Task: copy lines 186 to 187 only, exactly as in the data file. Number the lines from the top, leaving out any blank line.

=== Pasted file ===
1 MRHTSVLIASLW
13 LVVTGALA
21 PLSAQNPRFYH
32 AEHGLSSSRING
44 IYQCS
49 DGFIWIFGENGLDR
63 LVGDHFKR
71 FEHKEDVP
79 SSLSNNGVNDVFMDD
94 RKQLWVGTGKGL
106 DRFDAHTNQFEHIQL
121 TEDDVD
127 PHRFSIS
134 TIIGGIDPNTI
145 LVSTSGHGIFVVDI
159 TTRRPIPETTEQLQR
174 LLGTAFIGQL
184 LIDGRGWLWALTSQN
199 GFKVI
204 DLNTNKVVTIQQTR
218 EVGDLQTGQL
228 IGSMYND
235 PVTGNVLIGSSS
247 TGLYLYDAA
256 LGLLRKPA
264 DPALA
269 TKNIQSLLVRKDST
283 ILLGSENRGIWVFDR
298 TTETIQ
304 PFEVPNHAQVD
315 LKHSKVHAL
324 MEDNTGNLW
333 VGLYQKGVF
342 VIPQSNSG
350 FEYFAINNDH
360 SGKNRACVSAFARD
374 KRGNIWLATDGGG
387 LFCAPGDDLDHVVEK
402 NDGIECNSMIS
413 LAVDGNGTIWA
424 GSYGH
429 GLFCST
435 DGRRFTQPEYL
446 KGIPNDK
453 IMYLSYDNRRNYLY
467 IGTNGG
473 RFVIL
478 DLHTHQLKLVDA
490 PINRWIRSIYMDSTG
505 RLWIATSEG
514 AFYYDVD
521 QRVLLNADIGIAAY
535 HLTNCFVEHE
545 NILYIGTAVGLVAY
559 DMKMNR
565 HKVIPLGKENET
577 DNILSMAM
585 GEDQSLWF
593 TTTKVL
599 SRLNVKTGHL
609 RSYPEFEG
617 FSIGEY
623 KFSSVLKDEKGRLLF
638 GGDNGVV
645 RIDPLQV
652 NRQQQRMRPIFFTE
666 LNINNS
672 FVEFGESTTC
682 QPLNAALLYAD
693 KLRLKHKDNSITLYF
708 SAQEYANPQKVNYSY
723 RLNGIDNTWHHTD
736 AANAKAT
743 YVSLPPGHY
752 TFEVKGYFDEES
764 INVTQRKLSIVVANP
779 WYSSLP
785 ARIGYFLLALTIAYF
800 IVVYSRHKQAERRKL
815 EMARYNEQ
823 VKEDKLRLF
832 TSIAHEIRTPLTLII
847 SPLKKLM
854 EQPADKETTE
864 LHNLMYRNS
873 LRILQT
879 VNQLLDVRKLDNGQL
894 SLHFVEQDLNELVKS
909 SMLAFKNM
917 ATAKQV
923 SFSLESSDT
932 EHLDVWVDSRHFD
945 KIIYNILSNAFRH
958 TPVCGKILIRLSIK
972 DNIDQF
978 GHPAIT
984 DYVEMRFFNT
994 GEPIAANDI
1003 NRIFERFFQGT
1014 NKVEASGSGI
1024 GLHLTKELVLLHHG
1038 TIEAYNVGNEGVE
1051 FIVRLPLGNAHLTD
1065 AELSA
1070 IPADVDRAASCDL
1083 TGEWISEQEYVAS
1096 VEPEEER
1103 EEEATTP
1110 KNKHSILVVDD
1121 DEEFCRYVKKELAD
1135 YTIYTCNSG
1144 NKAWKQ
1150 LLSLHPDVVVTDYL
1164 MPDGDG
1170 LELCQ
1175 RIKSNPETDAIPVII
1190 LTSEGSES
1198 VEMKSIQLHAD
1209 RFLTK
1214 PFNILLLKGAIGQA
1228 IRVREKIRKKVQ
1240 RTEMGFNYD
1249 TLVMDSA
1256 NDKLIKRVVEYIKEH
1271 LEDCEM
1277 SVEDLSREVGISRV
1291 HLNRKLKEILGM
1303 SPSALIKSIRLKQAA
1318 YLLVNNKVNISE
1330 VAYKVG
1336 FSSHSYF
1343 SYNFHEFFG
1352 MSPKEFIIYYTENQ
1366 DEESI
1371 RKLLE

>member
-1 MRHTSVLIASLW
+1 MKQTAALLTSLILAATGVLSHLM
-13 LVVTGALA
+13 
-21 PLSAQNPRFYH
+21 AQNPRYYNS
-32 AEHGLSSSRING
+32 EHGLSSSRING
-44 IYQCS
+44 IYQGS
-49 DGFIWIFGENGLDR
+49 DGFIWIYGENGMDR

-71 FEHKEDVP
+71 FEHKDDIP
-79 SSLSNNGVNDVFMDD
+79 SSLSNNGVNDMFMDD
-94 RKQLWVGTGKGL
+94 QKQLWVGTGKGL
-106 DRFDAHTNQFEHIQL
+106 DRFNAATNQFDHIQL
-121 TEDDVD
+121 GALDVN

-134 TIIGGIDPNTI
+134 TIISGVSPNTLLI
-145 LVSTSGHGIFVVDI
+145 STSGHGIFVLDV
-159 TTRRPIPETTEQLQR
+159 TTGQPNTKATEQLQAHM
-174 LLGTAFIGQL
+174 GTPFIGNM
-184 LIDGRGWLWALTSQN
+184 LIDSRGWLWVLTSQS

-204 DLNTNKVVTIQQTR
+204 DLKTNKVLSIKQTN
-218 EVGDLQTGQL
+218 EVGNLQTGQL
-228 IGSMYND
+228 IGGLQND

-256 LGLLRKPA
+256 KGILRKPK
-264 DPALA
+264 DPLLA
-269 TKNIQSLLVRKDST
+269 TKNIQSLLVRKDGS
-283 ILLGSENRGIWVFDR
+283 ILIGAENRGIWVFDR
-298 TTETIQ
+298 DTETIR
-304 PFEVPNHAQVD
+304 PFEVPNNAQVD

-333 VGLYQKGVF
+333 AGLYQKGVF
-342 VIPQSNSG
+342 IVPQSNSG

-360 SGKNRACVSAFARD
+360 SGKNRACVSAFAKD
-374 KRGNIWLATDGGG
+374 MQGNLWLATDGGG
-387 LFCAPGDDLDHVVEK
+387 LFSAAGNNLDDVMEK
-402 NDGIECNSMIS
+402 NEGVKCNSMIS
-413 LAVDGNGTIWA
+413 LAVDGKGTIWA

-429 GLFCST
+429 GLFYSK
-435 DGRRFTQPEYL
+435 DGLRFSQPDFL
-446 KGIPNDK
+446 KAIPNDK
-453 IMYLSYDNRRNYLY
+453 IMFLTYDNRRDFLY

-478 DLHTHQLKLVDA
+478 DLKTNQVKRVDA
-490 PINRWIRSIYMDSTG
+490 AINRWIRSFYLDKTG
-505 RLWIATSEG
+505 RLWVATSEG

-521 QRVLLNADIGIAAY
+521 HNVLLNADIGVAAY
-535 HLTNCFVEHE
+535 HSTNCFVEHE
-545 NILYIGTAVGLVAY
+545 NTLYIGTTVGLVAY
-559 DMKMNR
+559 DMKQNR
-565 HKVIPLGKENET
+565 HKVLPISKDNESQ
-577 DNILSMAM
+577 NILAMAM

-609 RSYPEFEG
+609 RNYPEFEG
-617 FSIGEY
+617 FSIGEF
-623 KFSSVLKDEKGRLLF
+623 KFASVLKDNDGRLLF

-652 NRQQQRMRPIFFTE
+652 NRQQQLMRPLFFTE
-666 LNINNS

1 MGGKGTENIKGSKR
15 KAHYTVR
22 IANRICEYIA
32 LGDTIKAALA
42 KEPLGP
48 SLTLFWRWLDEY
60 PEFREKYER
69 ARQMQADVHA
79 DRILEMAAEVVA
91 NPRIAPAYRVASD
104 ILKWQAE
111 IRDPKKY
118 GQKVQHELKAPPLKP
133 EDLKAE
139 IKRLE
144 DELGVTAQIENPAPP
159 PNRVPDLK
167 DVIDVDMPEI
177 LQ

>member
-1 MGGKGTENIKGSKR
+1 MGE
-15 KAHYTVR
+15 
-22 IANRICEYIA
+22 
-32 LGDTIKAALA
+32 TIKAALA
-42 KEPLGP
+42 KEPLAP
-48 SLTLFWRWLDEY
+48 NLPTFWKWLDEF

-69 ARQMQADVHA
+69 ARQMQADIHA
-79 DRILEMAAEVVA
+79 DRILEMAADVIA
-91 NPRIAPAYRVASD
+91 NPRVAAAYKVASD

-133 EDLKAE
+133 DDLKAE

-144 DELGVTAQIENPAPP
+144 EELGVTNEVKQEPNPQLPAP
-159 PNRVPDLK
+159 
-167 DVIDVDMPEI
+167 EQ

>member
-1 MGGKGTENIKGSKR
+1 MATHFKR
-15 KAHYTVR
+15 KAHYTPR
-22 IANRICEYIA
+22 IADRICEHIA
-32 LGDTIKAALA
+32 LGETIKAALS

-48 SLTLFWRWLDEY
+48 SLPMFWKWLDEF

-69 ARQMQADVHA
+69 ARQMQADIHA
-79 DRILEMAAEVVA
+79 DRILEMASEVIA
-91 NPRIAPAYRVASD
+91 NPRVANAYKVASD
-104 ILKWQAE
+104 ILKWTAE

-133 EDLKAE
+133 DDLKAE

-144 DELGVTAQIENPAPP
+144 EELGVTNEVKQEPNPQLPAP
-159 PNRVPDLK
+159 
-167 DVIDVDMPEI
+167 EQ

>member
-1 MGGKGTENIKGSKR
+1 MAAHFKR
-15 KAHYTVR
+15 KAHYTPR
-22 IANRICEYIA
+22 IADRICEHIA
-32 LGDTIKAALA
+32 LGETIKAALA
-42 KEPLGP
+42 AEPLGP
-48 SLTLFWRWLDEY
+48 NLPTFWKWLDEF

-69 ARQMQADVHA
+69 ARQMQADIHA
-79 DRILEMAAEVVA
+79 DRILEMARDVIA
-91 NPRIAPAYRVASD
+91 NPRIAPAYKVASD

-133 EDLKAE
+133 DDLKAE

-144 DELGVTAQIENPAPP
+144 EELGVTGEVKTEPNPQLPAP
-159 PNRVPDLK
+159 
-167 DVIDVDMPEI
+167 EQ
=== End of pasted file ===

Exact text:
+304 PFEVPNNAQVD

-333 VGLYQKGVF